As you know, Colorado is one of the few states that has legalized recreational marijuana, and with it, Denver’s city attorney, Marley Bordovsky, states that there is no city or state law that prevents cannabis consumers from vaping marijuana in places that have a social consumption permit.

The Colorado Clean Indoors Air Act (CCIAA), which went into effect in 2006, does offer restrictions with regards to smoking cigarettes and smoking pot in concert venues, yoga studios, libraries, bars, and a range of other indoor establishments. However, the Act has a loophole for vaping marijuana inside of businesses and venues that are permitted in Denver.


The city attorney of Denver, Marley Bordovsky, sits on the Social Consumption Advisory Committee and specializes in code enforcement in the city — the committee has been meeting in order to iron out suggested rules and regulations with regards to Initiative 300 (which is an initiative regarding Denver’s social consumption of marijuana).

So far, the initiative passed in November of 2016 still allows nearly any business that does not sell marijuana to actually get a cannabis consumption permit. They are able to do so under the Neighborhood-Supported Cannabis Consumption Pilot Program, of which, the city of Denver has begun offering permit application forms on January 21st. They hope to finalize all of the rules and begin issuing permits during the summer of 2017.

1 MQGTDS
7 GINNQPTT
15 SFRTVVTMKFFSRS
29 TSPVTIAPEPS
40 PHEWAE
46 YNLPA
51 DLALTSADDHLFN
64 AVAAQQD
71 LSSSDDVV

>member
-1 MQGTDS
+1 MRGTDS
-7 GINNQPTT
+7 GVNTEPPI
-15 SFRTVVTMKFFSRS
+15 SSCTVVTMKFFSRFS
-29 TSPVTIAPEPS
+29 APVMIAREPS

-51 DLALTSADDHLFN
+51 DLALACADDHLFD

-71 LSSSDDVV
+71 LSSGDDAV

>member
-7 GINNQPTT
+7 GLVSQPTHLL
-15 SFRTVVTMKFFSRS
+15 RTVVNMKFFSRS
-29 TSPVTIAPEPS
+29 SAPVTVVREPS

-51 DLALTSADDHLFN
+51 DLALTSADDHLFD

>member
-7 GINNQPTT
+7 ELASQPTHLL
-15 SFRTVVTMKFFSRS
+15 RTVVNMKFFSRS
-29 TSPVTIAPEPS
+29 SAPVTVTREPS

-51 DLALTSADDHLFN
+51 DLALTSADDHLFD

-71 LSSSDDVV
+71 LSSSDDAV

What this means is that currently, permitted businesses would still have to follow state and local laws (which includes not serving alcohol where marijuana is consumed) as well as complying with the Colorado Clean Indoors Air Act (CCIAA). What is interesting is that Bordovsky is right — the CCIAA does not appear to cover vaping at all.


While a technicality, the Act defines smoking in Section 25-14-203(16) of the CCIAA as, “the burning of a lighted cigarette, cigar, pipe, or any other matter or substance that contains tobacco or marijuana.” So far, Denver’s Department of Environmental Health and the Colorado Department of Public Health and Environment have no disputed city attorney Marley Bordovsky’s reading and interpretation of the Act.

In fact, tobacco program manager at the Dept of Environmental Health, Ashley Frederick, says that he is indeed correct — that vaping is not covered under the Colorado Clean Indoor Air Act and that vaping marijuana where vaping is allowed is quite legal. The city of Denver does have something called Executive Order 99, which covers vaping in municipal buildings — but that’s it.


While other states have incorporated vaping into their own clean indoor acts, Denver has yet to deal with the “weird animal” that is vaping.

So, for now, it would be polite to ask before vaping in an indoor establishment, but according to the law, vaping inside of restaurants, libraries, bars, and businesses are not banned — and in places with marijuana consumption permits, you can vape MJ to your heart’s content.

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